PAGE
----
The Washington Post acknowledged recently that “establishment Republicans” were behind the effort to marginalize the border-hawk organizations, and that this “campaign . . . is another sign of how seriously” these Republican leaders are pursuing a new immigration package.
By Andrew Thomas | February 26, 2013
When a bipartisan group of U.S. Senators announced plans in January 2013 to push new immigration legislation, Americans learned that the leaders behind this latest effort to deal with the nation’s broken borders would cross the political aisle. But it did not take long for them to realize that bipartisanship came at a price: amnesty for all illegal immigrants.
Coming together for this purpose was the so-called Gang of Eight. The members of the group were Democratic Senators Michael Bennet of Colorado, Richard Durbin of Illinois, Robert Menendez of New Jersey, and Charles Schumer of New York, and Republican Senators Jeff Flake of Arizona, Lindsey Graham of South Carolina, John McCain of Arizona, and Marco Rubio of Florida. Their proposal was the most ambitious immigration package since the 1986 reforms known as the Immigration Reform and Control Act (or Simpson-Mazzoli Act).
The Gang of Eight’s proposal would allow the estimated 11 million illegal immigrants in America to remain without fear of deportation. They would be required to register with the federal government and pay a fine and then would receive “probationary legal status.” This would allow them to remain in the country and work.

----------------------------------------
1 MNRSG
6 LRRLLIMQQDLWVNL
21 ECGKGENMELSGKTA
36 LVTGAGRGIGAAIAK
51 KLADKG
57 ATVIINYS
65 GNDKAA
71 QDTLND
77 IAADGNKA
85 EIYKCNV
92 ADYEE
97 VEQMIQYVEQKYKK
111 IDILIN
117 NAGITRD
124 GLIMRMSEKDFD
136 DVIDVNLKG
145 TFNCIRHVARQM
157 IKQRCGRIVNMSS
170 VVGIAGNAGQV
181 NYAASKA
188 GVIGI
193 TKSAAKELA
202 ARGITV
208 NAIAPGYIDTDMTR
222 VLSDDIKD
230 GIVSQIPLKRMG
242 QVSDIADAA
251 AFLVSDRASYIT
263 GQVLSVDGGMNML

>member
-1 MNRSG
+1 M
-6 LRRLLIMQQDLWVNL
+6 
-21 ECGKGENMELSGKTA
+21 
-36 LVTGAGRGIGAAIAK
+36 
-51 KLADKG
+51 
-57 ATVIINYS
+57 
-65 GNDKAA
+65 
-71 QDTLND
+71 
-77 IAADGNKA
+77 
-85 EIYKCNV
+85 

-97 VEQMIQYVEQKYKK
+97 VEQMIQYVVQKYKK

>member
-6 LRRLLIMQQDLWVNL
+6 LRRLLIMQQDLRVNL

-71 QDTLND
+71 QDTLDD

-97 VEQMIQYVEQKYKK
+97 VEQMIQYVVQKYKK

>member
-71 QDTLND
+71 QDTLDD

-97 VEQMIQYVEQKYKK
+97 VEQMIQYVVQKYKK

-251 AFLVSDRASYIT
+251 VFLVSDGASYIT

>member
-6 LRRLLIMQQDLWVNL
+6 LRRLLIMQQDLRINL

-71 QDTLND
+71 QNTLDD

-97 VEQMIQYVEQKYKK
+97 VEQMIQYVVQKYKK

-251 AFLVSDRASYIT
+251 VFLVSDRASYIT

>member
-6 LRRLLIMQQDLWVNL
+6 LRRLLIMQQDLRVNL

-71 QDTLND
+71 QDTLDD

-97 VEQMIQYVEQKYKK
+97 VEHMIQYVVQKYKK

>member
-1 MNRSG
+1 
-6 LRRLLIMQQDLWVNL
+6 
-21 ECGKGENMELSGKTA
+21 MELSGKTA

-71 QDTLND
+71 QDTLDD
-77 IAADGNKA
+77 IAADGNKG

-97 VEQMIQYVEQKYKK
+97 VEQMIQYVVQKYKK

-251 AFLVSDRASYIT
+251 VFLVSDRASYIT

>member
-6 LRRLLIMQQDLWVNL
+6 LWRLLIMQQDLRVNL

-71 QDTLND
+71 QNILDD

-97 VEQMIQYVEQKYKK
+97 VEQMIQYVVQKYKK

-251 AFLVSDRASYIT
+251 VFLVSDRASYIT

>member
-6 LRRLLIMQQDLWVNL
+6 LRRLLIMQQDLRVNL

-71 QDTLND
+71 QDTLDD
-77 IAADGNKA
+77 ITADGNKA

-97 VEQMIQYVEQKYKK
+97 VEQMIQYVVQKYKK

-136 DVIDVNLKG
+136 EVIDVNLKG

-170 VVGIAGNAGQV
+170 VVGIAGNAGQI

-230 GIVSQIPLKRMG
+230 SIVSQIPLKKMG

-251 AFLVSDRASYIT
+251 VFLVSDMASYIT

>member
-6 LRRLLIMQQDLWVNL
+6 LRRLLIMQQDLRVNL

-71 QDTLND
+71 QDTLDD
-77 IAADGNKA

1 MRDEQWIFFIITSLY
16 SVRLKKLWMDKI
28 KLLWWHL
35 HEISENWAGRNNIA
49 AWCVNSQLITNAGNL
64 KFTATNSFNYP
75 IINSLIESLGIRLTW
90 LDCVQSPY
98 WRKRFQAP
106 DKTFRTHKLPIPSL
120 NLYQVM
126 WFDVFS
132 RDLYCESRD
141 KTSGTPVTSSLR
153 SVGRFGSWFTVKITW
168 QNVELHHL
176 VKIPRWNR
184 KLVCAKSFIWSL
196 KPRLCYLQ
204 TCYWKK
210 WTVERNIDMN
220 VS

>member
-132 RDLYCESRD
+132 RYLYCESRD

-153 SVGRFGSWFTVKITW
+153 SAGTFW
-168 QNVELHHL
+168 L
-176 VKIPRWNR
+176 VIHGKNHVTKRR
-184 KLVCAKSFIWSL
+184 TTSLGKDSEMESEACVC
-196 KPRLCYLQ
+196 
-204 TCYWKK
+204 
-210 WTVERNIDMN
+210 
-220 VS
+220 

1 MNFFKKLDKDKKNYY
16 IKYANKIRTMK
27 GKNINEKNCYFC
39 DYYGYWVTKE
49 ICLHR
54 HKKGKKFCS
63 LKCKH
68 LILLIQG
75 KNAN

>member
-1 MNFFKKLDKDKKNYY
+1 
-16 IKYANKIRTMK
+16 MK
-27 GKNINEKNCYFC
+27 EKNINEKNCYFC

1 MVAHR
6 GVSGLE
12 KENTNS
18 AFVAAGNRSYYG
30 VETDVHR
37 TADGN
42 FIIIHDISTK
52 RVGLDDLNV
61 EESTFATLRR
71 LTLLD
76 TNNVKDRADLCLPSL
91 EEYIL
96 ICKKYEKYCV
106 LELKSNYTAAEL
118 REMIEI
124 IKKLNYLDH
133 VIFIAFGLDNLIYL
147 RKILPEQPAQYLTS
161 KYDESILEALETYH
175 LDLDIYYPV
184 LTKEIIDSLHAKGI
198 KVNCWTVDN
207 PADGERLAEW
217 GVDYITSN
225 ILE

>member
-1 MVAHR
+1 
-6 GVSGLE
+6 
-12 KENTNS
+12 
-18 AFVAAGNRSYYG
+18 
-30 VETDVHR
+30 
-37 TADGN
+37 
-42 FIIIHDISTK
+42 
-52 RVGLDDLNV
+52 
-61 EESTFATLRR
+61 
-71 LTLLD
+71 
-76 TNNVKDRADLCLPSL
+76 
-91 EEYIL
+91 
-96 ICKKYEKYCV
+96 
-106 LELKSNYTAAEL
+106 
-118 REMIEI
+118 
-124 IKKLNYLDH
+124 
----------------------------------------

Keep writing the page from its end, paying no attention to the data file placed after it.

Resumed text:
To gain permanent status, they would have to go to the “end of the line” and could qualify for long-term protected status only after the border was secured and a system put in place to track the status of immigrants who have overstayed visas. The bill also would seek to attract highly skilled immigrants.
Leaders of both parties added to this chorus of bipartisan support. Several Republican leaders in Congress and the media joined in, including Congressman Paul Ryan. To a cheering crowd in Las Vegas on January 29, President Obama threw his weight behind the efforts, stating that “the time has come to pass comprehensive immigration reform.”
Obama’s own plan, contained in a “secret” document nonetheless leaked suspiciously to the media in February 2013, was not substantively much different from the Gang of Eight’s. In fact, while Republican leaders denounce Obama’s approach as too soft on border enforcement and “dead on arrival,” the differences between his approach and the Gang of Eight’s were minor; some conservatives speculated the “leak” was a deliberate attempt to allow Republican leaders to put some distance between themselves and the president. The main distinction between the two plans was whether the federal government will allow illegal immigrants to apply for legal status as permanent residents after eight years have passed (Obama) or after a still-unnamed commission declares the border to be secure (Gang of Eight). In either case, the practical result is immediate legalization, or amnesty by another name.